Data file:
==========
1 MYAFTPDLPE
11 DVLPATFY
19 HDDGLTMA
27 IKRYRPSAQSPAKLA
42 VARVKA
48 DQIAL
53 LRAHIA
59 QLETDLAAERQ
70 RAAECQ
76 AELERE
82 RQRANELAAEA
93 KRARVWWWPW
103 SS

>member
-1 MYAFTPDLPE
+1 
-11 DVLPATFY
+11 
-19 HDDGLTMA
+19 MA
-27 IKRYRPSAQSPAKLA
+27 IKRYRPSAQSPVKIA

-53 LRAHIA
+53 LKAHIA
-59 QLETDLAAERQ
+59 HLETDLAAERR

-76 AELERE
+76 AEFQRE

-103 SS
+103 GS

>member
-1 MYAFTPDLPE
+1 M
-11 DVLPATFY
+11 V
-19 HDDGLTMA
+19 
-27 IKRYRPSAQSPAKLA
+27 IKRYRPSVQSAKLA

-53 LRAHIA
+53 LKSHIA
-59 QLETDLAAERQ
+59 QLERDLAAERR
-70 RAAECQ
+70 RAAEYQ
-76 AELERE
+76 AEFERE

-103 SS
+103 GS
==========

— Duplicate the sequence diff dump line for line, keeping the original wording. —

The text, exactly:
1 MYAFTPDLPE
11 DVLPATFY
19 HDDGLTMA
27 IKRYRPSAQSPAKLA
42 VARVKA
48 DQIAL
53 LRAHIA
59 QLETDLAAERQ
70 RAAECQ
76 AELERE
82 RQRANELAAEA
93 KRARVWWWPW
103 SS

>member
-1 MYAFTPDLPE
+1 
-11 DVLPATFY
+11 
-19 HDDGLTMA
+19 MA
-27 IKRYRPSAQSPAKLA
+27 IKRYRPSAQSPVKIA

-53 LRAHIA
+53 LKAHIA
-59 QLETDLAAERQ
+59 HLETDLAAERR

-76 AELERE
+76 AEFQRE

-103 SS
+103 GS

>member
-1 MYAFTPDLPE
+1 M
-11 DVLPATFY
+11 V
-19 HDDGLTMA
+19 
-27 IKRYRPSAQSPAKLA
+27 IKRYRPSVQSAKLA

-53 LRAHIA
+53 LKSHIA
-59 QLETDLAAERQ
+59 QLERDLAAERR
-70 RAAECQ
+70 RAAEYQ
-76 AELERE
+76 AEFERE

-103 SS
+103 GS